At a time when many internal mechanisms are failing us, international scrutiny and pressure are also key to improving the situation. There are international standards India cannot ignore. But of late, the Indian government has taken a problematic attitude towards UN bodies, including UN missions to Kashmir, and has gone as far as preventing people from speaking at or participating in international conferences. When UN Special Rapporteurs have made comments on human rights in India, the response has been dismissive and disparaging.

    The government often uses terrorism and national security as an excuse for all kinds of human rights abuses. It is important to put the spotlight on this and not let the government get away with it.

    Civic space inIndia is rated ‘repressed’ by theCIVICUS Monitor. 

    Sudha was one of our #StandAsMyWitness faces. The campaign advocates for the release of Human Rights Defenders behind bars. In 2021, we welcomed the news of the release of three Human Rights Defenders -including Sudha-, and we continue to use our voices to call for the release of all other detained activists. Head to the official campaign page to read more about the current faces featured and join us in standing as their witnesses!

    StandAsMyWitness released HRDs


  • India: Chronology of harassment against human rights defender Khurram Parvez

    Khurram ParvezHuman rights defender Khurram Parvez, 44, is the Programme Coordinator of the Jammu and Kashmir Coalition of Civil Society (JKCCS) which is a coalition of various campaign, research and advocacy organisations based in Srinagar, Jammu and Kashmir which monitor and investigate human right abuses. He is also the Chairperson of the Asian Federation Against Involuntary Disappearance (AFAD) a collective of non-governmental organisations from ten Asian countries that campaign on the issue of enforced disappearances.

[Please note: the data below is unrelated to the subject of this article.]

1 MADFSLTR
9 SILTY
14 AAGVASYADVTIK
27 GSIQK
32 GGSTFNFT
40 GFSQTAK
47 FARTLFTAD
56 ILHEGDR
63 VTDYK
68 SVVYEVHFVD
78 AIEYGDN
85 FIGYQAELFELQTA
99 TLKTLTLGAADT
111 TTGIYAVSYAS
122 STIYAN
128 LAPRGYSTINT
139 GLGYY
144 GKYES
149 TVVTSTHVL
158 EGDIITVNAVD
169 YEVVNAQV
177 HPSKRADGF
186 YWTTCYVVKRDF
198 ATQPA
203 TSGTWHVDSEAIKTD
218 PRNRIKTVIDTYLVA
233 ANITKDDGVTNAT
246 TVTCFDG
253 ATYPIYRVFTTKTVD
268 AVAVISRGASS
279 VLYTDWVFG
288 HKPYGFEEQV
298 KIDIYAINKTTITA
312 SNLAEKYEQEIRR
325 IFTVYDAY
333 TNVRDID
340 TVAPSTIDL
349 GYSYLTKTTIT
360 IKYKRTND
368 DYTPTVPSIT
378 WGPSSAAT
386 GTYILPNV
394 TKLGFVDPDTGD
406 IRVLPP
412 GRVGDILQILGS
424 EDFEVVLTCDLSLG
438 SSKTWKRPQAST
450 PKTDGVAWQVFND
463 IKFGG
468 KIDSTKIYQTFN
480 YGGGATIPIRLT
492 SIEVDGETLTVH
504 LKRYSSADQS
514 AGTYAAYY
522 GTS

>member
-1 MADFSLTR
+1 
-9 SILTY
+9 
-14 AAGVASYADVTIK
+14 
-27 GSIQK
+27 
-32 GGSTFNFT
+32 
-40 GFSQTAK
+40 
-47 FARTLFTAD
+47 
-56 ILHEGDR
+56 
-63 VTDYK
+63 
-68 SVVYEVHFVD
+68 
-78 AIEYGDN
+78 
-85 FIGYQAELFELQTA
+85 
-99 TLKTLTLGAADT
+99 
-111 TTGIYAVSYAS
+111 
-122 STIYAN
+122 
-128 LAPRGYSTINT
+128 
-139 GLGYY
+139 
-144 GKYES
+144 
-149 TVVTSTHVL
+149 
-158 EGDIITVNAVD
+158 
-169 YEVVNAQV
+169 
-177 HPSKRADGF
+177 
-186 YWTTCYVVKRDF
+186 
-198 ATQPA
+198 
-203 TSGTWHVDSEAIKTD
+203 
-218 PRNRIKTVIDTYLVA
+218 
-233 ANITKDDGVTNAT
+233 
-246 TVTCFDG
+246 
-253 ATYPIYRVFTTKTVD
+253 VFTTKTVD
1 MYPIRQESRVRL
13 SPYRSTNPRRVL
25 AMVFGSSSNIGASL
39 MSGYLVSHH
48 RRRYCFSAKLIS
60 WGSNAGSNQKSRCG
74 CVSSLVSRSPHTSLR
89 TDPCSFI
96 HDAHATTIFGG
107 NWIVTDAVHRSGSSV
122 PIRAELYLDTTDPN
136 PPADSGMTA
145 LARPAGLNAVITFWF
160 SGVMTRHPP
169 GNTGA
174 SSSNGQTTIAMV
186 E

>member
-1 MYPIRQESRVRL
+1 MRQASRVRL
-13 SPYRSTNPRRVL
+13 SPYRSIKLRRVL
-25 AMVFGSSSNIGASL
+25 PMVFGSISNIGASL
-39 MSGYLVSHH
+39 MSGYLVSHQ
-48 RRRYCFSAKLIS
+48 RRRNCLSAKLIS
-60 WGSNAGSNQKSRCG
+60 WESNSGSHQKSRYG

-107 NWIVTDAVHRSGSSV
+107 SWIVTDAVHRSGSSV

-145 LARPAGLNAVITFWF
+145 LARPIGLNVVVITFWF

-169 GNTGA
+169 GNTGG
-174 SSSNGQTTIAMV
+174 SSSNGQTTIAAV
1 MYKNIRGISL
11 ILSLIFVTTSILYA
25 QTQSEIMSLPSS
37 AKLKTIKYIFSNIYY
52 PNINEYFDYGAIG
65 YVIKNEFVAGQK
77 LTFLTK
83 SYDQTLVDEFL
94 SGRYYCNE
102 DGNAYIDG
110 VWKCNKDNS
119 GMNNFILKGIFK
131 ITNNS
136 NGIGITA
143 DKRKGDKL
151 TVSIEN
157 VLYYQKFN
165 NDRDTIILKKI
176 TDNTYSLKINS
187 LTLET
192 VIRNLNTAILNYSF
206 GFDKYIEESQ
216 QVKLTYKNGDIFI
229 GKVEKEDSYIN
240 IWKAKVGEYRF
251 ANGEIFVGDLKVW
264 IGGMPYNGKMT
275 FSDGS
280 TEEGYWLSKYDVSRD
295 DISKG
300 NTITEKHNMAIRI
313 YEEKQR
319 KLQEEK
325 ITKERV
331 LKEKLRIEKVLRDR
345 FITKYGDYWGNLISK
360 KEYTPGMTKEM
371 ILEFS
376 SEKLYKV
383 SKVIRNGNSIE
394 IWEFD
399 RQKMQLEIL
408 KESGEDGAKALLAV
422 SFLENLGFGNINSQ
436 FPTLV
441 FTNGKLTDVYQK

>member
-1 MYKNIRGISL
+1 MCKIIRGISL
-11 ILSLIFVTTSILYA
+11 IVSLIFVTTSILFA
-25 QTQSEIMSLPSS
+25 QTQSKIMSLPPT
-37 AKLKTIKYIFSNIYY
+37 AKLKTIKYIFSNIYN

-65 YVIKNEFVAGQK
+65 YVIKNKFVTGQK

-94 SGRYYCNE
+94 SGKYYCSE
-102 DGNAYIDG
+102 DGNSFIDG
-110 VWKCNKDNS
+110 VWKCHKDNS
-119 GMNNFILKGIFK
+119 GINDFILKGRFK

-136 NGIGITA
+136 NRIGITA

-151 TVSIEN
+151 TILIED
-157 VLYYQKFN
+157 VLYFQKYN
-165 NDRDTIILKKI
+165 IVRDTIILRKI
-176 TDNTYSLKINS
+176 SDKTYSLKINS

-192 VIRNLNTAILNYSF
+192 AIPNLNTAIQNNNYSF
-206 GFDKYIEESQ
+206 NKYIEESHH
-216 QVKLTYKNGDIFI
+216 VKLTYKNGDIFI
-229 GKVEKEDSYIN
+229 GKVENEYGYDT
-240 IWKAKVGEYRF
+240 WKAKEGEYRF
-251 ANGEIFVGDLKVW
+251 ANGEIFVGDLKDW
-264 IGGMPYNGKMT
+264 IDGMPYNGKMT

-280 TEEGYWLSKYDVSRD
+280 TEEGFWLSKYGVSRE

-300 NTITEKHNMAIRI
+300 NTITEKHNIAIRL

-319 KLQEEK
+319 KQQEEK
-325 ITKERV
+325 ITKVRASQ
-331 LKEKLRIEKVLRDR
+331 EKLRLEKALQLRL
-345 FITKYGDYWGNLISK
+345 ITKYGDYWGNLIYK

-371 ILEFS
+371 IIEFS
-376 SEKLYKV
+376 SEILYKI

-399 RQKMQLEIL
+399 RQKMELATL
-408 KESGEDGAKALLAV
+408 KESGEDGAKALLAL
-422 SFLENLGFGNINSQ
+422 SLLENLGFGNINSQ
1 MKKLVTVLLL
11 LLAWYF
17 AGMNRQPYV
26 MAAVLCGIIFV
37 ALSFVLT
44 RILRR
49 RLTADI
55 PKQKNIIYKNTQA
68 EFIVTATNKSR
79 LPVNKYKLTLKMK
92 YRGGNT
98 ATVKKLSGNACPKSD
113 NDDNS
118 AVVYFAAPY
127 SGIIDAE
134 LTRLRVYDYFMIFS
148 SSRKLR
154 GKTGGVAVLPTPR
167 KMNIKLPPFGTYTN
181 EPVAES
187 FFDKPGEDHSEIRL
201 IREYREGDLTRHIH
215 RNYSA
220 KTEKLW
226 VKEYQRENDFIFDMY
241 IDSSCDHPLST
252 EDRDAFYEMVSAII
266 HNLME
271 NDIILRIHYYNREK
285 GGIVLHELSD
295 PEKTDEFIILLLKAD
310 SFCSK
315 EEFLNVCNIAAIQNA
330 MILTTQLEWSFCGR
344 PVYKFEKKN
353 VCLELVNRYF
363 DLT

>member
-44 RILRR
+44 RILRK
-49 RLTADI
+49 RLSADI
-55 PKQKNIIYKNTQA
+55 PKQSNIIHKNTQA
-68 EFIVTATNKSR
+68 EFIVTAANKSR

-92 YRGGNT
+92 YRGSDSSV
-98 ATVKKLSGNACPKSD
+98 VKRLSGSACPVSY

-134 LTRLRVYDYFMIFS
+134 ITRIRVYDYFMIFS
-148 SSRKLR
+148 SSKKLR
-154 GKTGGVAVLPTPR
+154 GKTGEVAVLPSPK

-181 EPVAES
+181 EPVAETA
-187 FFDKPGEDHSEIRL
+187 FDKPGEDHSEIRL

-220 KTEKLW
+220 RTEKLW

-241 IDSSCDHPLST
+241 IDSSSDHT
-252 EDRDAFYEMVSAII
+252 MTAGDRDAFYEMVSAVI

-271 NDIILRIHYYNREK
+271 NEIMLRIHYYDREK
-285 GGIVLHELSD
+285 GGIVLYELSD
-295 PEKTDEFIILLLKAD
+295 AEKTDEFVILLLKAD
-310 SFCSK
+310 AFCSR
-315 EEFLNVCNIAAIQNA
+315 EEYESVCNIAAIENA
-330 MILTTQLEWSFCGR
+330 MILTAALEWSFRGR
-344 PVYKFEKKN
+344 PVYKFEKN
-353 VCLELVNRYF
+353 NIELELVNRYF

Khurram has documented serious human rights violations in Indian-administered Jammu and Kashmir, including enforced disappearances and unlawful killings. He was detained in November 2021 and is accused ofbeing in contact with individuals linked to a Pakistani militant group. He is facing multiple charges  under the Penal Code and draconian Unlawful Activities (Prevention) Act 1967 (UAPA), related to conspiracy and terrorism, which CIVICUS believes have been trumped up by the authorities because of his activism.

    He has faced systematic harassment to advocate against human rights violations in Indian administered Jammu and Kashmir. In September 2016, the Indian authorities arrested him a day after he was barred from travelling to Switzerland to attend the 33rd session of the United Nations Human Rights Council. He was charged under the draconian Jammu and Kashmir Public Safety Act (PSA), which allows detention without charge for up to two years. He was released after 76 days in detention.

    In October 2020, nine simultaneous raids were conducted by the National Investigation Agency (NIA) on the houses and offices of several human rights defenders, non-governmental organisations and newspapers in Jammu and Kashmir - including the house of Khurram Parvez.

    Updated September 2023


    22 November 2021: Officials from the National Investigation Agency (NIA), assisted by the local police, conducted raids on the house of Khurram Parvez and the JKCCS office in the city of Srinagar, in Jammu and Kashmir Union Territory, for approximately 14 hours. Parvez’s mobile phone, laptop, and several books were seized. On the evening of the same day, Khurram Parvez was taken for questioning to the premises of the NIA in Srinagar. At around 6pm, his family members received a phone call from NIA officers who requested them to bring him clothes. Upon arrival at the premises of the NIA they were given an arrest memo for Parvez, which was issued on the basis of a First Information Report (FIR) lodged by the NIA on 6 November 2021.